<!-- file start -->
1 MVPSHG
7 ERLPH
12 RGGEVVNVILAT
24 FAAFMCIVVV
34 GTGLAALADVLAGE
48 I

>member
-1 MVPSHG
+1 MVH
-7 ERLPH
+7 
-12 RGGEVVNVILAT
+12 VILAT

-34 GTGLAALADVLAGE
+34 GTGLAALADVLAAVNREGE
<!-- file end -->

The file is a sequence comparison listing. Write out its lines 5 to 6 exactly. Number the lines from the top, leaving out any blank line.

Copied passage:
34 GTGLAALADVLAGE
48 I